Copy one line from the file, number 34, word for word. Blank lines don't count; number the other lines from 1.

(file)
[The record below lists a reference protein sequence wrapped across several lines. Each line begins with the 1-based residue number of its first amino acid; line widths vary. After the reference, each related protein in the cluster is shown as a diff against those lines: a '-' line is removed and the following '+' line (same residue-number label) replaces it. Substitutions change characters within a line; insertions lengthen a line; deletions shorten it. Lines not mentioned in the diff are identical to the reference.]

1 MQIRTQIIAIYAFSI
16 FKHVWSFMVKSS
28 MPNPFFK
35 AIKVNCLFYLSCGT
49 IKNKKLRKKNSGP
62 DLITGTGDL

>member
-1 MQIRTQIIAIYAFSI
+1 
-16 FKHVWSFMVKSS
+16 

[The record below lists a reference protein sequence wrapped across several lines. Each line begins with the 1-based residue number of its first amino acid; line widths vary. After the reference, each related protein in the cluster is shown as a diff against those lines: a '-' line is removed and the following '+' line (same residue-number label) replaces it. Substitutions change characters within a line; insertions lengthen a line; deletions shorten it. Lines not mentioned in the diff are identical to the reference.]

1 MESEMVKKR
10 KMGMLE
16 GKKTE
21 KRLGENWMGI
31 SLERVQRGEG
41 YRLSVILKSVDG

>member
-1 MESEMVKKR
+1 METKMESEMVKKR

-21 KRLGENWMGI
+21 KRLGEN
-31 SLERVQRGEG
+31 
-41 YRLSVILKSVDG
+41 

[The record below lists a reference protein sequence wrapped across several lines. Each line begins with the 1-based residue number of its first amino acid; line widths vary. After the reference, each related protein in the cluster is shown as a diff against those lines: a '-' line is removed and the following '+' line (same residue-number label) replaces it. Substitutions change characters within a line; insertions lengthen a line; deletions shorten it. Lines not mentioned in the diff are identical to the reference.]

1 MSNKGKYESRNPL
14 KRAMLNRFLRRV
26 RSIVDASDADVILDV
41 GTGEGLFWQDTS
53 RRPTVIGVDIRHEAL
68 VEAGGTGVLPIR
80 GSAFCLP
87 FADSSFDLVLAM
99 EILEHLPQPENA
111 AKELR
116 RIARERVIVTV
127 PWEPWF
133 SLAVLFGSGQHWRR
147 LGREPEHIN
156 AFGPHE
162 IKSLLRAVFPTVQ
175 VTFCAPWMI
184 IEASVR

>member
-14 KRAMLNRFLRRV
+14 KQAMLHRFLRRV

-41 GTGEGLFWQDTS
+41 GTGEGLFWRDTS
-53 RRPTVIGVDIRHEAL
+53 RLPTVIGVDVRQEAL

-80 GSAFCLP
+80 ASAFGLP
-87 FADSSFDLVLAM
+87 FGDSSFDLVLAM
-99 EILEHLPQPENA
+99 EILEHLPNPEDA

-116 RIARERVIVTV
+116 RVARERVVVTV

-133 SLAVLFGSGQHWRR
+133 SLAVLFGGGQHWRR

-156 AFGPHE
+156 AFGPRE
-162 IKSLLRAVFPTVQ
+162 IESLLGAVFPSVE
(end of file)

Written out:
53 RRPTVIGVDIRHEAL